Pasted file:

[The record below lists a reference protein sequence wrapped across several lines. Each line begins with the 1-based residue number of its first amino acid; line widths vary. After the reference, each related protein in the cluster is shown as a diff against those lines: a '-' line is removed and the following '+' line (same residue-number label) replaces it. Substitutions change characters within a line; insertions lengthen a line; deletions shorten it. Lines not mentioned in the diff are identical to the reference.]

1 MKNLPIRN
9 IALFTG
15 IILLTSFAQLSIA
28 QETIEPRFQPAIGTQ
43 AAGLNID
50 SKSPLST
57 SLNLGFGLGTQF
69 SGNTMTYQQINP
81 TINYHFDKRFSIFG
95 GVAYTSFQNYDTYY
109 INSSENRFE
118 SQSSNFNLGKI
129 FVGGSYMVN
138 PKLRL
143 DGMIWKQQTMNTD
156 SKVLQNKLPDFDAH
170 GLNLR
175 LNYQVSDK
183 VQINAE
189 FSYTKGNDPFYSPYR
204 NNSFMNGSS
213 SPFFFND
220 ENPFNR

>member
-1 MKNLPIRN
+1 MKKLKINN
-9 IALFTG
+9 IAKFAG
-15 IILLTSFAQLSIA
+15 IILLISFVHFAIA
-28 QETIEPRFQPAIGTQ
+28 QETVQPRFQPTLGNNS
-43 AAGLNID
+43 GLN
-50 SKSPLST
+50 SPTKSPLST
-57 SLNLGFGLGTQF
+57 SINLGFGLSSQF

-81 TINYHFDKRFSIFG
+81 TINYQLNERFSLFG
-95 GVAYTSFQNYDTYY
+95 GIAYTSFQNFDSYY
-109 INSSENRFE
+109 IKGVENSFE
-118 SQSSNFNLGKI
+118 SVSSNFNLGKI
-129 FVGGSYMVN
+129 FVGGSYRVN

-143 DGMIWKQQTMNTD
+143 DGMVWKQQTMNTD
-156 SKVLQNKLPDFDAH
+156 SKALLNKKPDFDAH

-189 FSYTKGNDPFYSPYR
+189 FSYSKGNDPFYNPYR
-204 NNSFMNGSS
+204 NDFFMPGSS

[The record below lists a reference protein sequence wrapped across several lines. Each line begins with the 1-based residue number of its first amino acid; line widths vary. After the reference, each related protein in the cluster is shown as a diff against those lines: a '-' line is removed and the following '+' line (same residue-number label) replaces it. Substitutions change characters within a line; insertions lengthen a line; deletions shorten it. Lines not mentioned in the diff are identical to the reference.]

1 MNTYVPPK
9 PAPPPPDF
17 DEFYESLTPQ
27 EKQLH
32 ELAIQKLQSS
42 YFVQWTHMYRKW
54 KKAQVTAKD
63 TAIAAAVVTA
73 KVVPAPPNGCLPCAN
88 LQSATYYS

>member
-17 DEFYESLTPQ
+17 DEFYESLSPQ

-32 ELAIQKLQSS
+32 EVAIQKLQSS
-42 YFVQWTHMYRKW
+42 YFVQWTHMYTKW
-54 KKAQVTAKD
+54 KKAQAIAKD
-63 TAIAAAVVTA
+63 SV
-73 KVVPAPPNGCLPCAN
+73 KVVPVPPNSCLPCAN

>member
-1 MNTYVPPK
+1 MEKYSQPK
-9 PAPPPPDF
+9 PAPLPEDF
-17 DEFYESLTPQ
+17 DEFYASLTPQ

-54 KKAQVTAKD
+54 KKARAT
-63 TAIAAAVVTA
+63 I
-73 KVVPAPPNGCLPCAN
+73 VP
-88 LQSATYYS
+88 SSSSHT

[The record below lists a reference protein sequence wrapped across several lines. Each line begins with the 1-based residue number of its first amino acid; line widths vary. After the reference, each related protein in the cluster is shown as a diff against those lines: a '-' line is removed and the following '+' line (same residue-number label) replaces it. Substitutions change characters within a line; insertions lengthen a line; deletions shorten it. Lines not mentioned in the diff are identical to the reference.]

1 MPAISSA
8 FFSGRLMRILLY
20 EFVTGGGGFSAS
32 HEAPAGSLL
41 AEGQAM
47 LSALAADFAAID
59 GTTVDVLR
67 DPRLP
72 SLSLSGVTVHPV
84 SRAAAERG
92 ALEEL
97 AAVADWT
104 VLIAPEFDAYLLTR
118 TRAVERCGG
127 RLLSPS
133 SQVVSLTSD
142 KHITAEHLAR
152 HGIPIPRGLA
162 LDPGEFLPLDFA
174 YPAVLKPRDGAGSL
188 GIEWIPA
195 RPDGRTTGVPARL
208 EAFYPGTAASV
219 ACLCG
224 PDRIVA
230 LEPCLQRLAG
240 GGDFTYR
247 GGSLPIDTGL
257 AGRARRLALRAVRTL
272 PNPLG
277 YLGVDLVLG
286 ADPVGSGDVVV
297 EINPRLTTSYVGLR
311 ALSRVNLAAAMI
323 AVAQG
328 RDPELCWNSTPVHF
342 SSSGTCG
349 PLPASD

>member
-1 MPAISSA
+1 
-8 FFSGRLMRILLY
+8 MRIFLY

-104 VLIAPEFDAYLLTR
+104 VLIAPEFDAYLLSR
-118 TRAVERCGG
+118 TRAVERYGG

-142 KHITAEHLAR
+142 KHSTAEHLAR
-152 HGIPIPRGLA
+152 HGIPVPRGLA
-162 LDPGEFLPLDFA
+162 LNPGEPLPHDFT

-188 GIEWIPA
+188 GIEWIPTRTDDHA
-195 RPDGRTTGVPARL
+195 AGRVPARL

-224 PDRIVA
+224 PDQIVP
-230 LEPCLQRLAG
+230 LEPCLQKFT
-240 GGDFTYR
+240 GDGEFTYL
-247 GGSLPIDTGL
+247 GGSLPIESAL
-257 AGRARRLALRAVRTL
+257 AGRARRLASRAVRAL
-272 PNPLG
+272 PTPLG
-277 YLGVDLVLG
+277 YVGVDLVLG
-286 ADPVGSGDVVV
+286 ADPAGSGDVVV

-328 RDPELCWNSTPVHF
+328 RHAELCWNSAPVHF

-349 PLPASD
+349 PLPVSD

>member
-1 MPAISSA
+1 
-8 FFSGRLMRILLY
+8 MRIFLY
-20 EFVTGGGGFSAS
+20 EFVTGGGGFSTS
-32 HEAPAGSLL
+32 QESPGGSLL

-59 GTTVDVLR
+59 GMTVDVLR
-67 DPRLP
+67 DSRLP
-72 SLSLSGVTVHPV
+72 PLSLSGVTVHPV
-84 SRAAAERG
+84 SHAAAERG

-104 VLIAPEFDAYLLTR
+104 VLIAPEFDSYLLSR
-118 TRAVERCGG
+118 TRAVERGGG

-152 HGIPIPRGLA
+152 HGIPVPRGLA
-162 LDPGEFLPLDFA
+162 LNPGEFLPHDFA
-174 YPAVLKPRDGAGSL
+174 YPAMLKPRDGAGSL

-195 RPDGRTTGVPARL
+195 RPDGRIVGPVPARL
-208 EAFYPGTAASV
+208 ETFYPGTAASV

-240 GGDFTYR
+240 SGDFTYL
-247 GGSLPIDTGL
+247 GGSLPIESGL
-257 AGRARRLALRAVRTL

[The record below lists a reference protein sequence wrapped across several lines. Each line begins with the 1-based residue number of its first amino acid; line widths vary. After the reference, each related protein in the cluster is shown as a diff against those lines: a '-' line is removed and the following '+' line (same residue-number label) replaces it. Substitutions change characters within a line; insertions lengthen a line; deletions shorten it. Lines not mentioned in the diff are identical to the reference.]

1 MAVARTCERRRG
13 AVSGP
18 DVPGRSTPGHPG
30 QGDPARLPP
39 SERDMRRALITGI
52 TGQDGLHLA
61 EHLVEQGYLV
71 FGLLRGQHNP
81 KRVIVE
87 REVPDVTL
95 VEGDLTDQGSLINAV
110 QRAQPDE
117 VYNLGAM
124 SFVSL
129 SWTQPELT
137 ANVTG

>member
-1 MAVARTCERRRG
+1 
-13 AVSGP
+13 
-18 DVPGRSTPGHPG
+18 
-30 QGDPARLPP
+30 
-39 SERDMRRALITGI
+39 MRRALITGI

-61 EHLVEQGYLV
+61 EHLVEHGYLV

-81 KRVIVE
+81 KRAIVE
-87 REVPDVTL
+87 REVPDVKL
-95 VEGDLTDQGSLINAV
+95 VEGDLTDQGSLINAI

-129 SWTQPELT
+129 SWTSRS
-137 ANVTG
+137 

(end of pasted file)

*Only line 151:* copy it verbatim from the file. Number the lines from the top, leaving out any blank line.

-188 GIEWIPA